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When Canada confronts a bully, tit-for-tat is best

Tom Koch is a medical geographer and ethicist at the University of British Columbia and the director of Information Outreach, Ltd. in Toronto. He is the author of 15 books, including Thieves of Virtue

How do you negotiate with a bully? Can you reason with an egotist who will not listen to another point of view? The answer for game theorists and strategists has been clear for almost 40 years: tit-for-tat. The basic rule is be nice – and respond in kind.

It seems to be the idea behind Canada's increasingly strong reaction to U.S. tariffs and "Buy American" policies. In the past, Canada has been content to play the long game of adjudication rather than rapid response. But in aerospace and lumber disputes, tit-for-tat is the new Canadian order of the day.

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In 1979, University of Michigan political-science professor Robert Axelrod sponsored a competition for the best strategy to encourage co-operation in competitive situations. The winner was a very short, two-step program scripted by a University of Toronto psychologist and philosopher, Anatol Rapoport. He called it Tit-for-Tat, and there were just two rules: Co-operate on the first move, then respond in kind to whatever the other person does in each future meeting.

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Mr. Rapoport's program won again in a later competition with a much larger field of competitors – some submitting lengthy and detailed strategies. And perhaps best, in reiterative games where the cycle of negotiation goes on and on, Tit-for-Tat was still the hands-down winner. It triumphed not by "beating" the other player into exhaustion but by eliciting behaviours that maximized the potential for both players to do well enough.

It makes intuitive sense. If a co-operator never responds in kind to aggression, there is no reason for the aggressor to be anything but forceful. But if force is met in kind, aggression becomes exhausting. With the rule "respond only in kind," tit-for-tat assures that when co-operation is offered, it is accepted. I'll fight, it says, but I'd rather not.

I learned this in the schoolyard long ago. If you slap me and I do nothing, then I'm a wimp and fair game for a beating. But if I slap you back, well, the confrontation becomes painful no matter who "wins." If you stop fighting, however, so will I, and that's the end of it.

Tit-for-tat doesn't end in continued escalation and ongoing strife because at the first sign of accommodation one responds in kind.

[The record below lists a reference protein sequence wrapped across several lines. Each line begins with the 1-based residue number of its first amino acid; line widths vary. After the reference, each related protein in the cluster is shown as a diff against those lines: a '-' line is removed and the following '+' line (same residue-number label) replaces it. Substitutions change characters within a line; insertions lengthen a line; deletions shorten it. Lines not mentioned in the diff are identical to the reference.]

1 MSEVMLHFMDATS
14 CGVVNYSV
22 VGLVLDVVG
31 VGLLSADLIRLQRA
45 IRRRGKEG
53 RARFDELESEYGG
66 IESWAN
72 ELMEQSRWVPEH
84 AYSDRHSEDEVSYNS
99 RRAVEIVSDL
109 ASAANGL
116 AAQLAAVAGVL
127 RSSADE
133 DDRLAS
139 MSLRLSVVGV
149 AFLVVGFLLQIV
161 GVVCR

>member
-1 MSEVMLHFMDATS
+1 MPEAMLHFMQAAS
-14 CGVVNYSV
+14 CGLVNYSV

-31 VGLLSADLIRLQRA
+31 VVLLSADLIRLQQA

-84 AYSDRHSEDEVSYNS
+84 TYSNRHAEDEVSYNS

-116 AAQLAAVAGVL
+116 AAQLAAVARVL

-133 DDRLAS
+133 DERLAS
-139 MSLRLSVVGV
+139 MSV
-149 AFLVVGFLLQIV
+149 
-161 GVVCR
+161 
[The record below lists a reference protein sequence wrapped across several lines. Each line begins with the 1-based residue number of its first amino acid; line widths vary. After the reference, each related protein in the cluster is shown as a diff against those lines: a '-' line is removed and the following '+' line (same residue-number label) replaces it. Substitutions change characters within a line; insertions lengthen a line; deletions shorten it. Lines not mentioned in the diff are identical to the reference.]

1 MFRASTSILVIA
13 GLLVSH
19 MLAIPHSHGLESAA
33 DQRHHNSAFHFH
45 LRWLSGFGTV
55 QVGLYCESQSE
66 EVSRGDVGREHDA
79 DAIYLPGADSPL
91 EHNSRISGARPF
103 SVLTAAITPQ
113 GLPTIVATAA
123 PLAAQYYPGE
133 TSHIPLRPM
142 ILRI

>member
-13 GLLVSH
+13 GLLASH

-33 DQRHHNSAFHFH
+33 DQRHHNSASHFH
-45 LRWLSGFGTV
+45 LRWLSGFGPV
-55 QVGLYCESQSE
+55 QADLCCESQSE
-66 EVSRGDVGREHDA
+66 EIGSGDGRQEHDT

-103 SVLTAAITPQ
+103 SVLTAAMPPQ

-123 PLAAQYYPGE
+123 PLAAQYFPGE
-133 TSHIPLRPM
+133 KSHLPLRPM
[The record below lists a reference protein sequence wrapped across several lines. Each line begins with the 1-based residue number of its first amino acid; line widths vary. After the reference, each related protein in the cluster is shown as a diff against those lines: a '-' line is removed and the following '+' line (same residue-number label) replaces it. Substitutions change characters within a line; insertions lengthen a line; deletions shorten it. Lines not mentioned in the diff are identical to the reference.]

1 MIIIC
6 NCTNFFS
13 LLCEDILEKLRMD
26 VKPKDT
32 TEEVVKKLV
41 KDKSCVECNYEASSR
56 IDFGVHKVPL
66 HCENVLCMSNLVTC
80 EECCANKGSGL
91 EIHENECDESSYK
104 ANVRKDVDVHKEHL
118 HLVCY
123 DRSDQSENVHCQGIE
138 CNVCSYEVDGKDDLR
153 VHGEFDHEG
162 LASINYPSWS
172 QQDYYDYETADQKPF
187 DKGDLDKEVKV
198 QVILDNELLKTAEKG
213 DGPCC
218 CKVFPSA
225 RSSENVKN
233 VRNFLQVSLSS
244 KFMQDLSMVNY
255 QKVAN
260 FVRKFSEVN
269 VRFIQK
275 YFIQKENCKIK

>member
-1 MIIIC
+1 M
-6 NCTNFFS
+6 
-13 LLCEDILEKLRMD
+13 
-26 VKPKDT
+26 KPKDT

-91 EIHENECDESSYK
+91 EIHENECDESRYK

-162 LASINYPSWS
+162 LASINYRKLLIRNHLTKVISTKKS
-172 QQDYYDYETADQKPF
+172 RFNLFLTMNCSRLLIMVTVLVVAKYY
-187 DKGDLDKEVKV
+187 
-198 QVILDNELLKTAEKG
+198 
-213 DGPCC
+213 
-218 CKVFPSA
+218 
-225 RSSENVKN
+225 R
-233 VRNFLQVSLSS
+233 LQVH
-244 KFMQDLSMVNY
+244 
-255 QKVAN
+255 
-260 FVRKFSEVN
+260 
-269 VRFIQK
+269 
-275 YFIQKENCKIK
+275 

This has never been Canada's policy of international engagement. In successive battles over softwood lumber, for example, Canadian politicians have preferred the long game of adjudication rather than a short-term, comparable response to unilateral, punitive U.S. tariffs. Time and again, World Trade Organization adjudicators have exonerated Canadian policies, but each time the process took years and cost millions.

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But times are changing. Ottawa's threat last week to reconsider the purchase of new military jets from Boeing after it called for a trade review of Bombardier was a classic tit-for-tat move. So, too, is British Columbia Premier Christy Clark's suggestion to Ottawa to bar coal exports from B.C. in retaliation for the current softwood-lumber battle.

Note that bluster and shaming are not part of the program. Threats score no points. There is no advantage to calls upon a prior history of shared hardships or proclamations of long-term friendship. Those things are irrelevant, and the rules are simple: proportional response and, when the opportunity arises, co-operation.

Tit-for-tat is not a zero-sum game. Beginning with co-operation, it assumes the best outcome will probably be less than everything. Nobody gets everything, but all get enough to maintain a peaceful equilibrium.

It may be a game strategy, but as we're discovering, it's one with real-world applications. In the current climate of escalating political conflicts – from U.S. trade to North Korea to the Middle East – it's certainly worth trying. Politeness is too often mistaken for weakness by the bullies of the world. With tit-for-tat, nice guys don't need to finish last.

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